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Tips to save money and energy

When it comes to reducing your energy consumption, you do not always have to spend a lot of money to save a lot of money. Follow these simple energy saving steps from the Department of Energy and you will be on your way to saving energy and putting some money back in your pocket.

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For more information, visit the Department of Energy’s original blog post for this infographic.

 

 

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Energy Consumption: Back to the Future

How Much Energy Do We Use? Back to the Future Edition!

We’re spotlighting some energy-usage comparisons developed by the Department of Energy (DOE) in their interactive online infographic – How Much to Energy do you Use? While some people may prefer to think about energy usage in terms of cars off the road or trees planted, the DOE has a little more fun with the concept. How about time-travelling DeLoreans?

2015 marks the 30th anniversary of the movie Back to the Future. In the movie, Marty McFly needs 1.21 gigawatts of power, (approximately the power of a lightning strike), to send himself back to the future.

With that in mind, the Department of Energy infographic takes a look at how much energy we consume on an annual basis and puts it in terms of the number of trips we could make back to the future with all that energy.

Ohio, Lowest Regional Energy Usage Winner

The average Ohioan uses about 154,400,000 kBtus annually (close to the national average). This is enough energy to send Marty 30 years back to the future a total of 121 times.

Taking the idea one step further, if he used all that energy for one big trip back in time, Marty would land in 1645 BC, when pharaohs ruled Egypt .

Kentucky, In a Close Second Place

The average Kentuckian uses approximately 185,800,000 kBtus annually, which is enough energy to send Marty 30 years back through time a total of 151 times.

If he used all that energy on one trip back in time, then he would land in 2545 BC, just a few hundred years before Stonehenge was constructed.

For Comparison:

Alaskans use the most energy nationally, about 334,200,000 kBtus annually. That’s the equivalent of sending Marty through time a total of 271 times, or back to the year 6,145 BC, when wine and cheese were first made.

New Yorkers use the least energy, about 106,00,000 kBtus. That would send Marty through time a total of 86 times, or back to the year 595 BC during the Roman Empire.

What will our energy usage hold for the future?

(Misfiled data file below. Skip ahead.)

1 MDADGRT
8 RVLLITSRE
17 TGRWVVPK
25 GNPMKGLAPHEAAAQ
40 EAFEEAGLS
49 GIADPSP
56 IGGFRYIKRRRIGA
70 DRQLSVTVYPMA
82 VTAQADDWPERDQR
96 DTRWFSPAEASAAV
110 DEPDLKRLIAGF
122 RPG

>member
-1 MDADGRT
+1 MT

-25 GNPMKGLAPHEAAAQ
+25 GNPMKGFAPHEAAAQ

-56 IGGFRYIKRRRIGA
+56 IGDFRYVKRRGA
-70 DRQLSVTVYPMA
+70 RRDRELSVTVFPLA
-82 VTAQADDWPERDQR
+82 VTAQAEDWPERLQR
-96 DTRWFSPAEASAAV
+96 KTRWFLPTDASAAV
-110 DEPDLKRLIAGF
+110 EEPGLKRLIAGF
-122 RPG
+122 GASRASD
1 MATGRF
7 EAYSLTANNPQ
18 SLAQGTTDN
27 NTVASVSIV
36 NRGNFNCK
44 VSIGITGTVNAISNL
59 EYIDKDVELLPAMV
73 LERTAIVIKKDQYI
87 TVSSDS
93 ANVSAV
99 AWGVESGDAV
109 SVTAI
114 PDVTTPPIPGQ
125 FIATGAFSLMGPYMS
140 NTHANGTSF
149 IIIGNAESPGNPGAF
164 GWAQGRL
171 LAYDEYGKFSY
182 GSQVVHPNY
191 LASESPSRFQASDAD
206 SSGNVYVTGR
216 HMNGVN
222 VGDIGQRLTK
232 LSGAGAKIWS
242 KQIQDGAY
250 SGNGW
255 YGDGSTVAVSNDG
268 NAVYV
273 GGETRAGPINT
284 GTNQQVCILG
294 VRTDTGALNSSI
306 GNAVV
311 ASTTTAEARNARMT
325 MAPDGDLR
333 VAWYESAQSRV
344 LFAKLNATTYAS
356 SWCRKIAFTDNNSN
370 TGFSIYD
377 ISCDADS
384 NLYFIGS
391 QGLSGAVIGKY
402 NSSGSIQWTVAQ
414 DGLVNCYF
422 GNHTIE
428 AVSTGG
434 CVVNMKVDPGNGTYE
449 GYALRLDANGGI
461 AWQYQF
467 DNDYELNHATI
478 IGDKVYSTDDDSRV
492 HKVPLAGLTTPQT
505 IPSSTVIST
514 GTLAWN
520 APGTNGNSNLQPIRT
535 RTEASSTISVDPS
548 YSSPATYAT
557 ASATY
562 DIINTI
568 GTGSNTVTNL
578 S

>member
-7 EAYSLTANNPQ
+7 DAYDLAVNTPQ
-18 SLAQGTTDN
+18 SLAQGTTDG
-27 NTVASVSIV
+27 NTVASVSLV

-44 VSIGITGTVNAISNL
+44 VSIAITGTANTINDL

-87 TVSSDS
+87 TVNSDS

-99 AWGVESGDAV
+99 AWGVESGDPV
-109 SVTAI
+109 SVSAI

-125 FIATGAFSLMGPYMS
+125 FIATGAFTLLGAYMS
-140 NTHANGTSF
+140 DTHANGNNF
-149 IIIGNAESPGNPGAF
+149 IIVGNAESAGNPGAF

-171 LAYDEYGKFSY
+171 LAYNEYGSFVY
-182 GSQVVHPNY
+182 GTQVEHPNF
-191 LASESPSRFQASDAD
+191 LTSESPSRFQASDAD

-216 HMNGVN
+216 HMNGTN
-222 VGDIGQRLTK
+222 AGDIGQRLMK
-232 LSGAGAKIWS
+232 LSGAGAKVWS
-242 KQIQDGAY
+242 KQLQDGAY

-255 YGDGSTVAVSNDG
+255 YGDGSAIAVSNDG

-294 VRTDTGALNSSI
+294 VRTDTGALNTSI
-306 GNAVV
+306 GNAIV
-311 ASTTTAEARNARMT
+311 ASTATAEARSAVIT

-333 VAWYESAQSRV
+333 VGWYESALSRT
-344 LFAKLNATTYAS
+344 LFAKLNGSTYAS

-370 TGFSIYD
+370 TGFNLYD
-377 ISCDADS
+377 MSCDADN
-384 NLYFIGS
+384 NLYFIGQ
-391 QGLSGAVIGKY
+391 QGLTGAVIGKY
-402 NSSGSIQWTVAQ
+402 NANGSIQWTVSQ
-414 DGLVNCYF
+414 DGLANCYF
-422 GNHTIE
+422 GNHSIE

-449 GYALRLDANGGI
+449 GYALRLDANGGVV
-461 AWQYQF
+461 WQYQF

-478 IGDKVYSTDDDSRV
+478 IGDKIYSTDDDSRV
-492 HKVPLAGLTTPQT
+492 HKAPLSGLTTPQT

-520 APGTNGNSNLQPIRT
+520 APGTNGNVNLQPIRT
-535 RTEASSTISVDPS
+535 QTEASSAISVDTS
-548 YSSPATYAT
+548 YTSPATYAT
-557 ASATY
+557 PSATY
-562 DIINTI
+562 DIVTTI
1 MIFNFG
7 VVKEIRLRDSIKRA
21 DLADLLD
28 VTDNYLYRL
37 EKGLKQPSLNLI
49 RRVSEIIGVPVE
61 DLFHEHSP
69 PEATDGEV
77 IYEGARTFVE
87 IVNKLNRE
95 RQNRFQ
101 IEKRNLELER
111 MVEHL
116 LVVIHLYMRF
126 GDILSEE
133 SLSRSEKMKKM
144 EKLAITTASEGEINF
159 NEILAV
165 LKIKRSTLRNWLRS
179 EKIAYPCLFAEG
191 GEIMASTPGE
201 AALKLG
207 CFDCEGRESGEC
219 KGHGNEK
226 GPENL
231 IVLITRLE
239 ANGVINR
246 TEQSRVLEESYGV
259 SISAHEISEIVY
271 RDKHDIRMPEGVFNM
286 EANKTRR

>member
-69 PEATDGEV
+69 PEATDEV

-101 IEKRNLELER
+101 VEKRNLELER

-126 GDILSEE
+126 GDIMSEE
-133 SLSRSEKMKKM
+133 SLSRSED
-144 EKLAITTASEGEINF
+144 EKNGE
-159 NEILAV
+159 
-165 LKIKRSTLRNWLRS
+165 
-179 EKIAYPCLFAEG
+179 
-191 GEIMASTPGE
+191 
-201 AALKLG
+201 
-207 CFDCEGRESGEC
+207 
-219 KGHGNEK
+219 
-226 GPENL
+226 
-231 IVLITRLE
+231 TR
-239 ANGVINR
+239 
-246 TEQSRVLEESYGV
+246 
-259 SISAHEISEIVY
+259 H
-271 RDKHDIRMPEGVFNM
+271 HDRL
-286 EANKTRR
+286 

October 21, 2015 is the official “future” date that Marty travels to in Back to the Future 2. While the 2015 depicted in the movie is very different from the 2015 of today, there have been a lot of exciting developments in the fields of energy efficiency and renewable energy that will continue to change the ways we use and make energy. Whether or not the “Mr.Fusion Home Energy Reactors” will be part of that mix or not remains to be seen, but who knows what the next 30 years will bring.

 

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Urban Heat Island: Cincinnati

 

What do you see in this satellite image of Cincinnati’s Over the Rhine neighborhood?

Chris Meyer, our Operations Director, points out that there are ‘black roofs’ everywhere.

Dark surfaces on roads and roofs in cities absorb heat and can affect regional energy use and health. Applying a white or reflective coating to the roof of a building or house costs very little and substantially reduces the heat island effect for downtown Cincinnati.

Here’s a data-rich infographic from whiteroofproject.org that explores the impact of the difference between white and black roofs.

 

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http://whiteroofproject.org/wp-content/uploads/2012/01/white-roof-project-infographic.gif

 

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What is your heating footprint?

In the winter when we are all trying to stay warm, the last thing on most people’s mind is the impact that their heating choices can have on the environment. ENERGY STAR developed this great infographic to show the impact that one household can have when they switch to ENERGY STAR heating equipment.

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For more information, visit ENERGY STAR’s original post for this infographic.

 

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Lighting made easy

With all the changes to lighting that have occurred over the past few years, it can be difficult to know where to begin when you need a new light bulb. This infographic from ENERGY STAR explains everything you need to know about how bulbs are rated and can help you make smart decisions the next time you venture down the lighting aisle.

DOE_Lighting_Made_Easy_Infographic

For more information, visit ENERGY STAR’s original post of this infographic.

 

 

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